Parkinson’s Disease

Parkinson’s is a progressive disease caused by a decreased level of dopamine produced by nerve cells in the brain, in an area called the substantia nigra. Dopamine levels drop as the disease progresses.  Dopamine sends messages in the brain to areas that control movement and coordination. With decreased dopamine, patients have difficulty controlling their limb and overall body movement along with their emotions.

Approximately 1,000,000 adults in the USA have Parkinson’s Disease, while males have a 50% higher risk than females.

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The History of Parkinson’s Disease:

“James Parkinson (1755-1824)- an English apothecary surgeon, political activists, paleontologist and geologist, wrote An Essay on the Shaking Palsyin in 1817. In that work he is thought to be the first to describe the paralysis agitans (shaking palsy), a condition which Jean-Martin Charcot renamed Parkinson’s Disease sixty years later. James Parkinson systematically described six people with signs and symptoms of the disease we know today as Parkinson’s. They were not formally examined, but he observed them as they went their daily walks, and sometimes asked them to describe their symptoms to him. In his Essay Parkinson described the characteristic resting tremor, diminished muscle strength, paralysis, unusual posture and gait, and how the disease progresses over time.”


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To be diagnosed with Parkinson’s, you need to be seen by a physician who will review your medical history and perform a health exam.

One or more of the following cardinal symptoms often leads to the diagnosis of Parkinson’s

  • Slow, shuffling gait with stooped posture, slow movement of the body and limbs
  • Ridged or stiff limbs and body & poor balance
  • Tremors of the hands, arms, legs, jaw and face.

The usual age of onset is 60 years of age, but it can start earlier and is more likely in men. The disorder often starts with a tremor in one hand, occurring at rest along with the back and forth rubbing of the thumb and forefinger known as a, pill-rolling tremor. Then the patient notes slowness of movement, bradykinesia- stiffness of limbs and poor balance. Walking becomes difficult as does talking and doing simple activities of life as the disorder progresses. Simple tasks can become time consuming, the gait becomes shorter and shorter, and getting up out of a chair maybe become difficult. The feet may drag with ambulation. Fatigue is common, along with pain in specific areas.

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Cognitive Symptoms:

Cognitive changes occur including: amnesia, nocturnal confusion, dementia, loss of understanding, and clear thinking. The patient often has anxiety, apathy and depression. Patients can have impaired voice– soft, monotone speech and laryngospasm, difficulty swallowing and drooling along with reduction of facial expression, associated with stiffness of the jaw & blank stare. There may be pauses and hesitation with speech. Patient often have distorted sense of smell or loss of the sense of smell. In severe cases there is a loss of automatic movements, like blinking, smiling, or arm swinging with ambulation.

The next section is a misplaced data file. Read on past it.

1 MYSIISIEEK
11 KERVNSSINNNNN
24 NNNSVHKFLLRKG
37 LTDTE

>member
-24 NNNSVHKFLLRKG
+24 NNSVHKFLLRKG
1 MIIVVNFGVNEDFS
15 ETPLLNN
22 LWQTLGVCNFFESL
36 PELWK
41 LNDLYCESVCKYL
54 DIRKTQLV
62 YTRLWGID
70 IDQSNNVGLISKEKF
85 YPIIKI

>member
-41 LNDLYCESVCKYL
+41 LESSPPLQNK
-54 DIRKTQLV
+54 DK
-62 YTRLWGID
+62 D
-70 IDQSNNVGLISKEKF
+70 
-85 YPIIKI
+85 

Physical Symptoms:

Sleep is often adversely impacted with daytime sleepiness, early awakening, nightmares, restless sleep and sleep disturbances. Acting out during sleep is a problem that can even lead to injury or the self or others. There is also a decrease in sexual desire, and performance.

Blood pressure may drop when standing (Orthostatic Hypotension) leading to dizziness and falls. Range of motion becomes limited and this may also be painful. The posture becomes stooped, and balance problems develop. Muscle rigidity causes a feeling of stiffness in any part of the body.

There is frequently urinary incontinence issues, constipation and weight loss is common.

However one of the earliest ways to detect Parkinson’s is by seeing a persons handwriting! People with Parkinson’s becomes very small and difficulty to read.


Direct genetic factors of an isolated gene is rare but patients with PD have a 15-25 % incidence of having family members with the disorder.  Population studies suggest there is an increased risk of developing PD if one’s parent has been diagnosed with the disorder.

Chemical and toxin exposure has links to this condition. Environmental factors such as herbicides, pesticides, synthetic heroin containing MPTP, also has been found to increase the risk of developing PD.


Lewy bodies are seen in pathological specimens of patients with Parkinson’s.  There are clumps of specific substances seen on microscopic exam of brain tissue that contain various substances including Alpha-synuclein.  These findings are currently important in research into this disorder.



Parkinson’s is usually treated with medications, that increase the dopamine action in the deep brain area of the Substantia Nigra. Sometimes deep brain stimulation surgery can be performed and is useful in certain cases.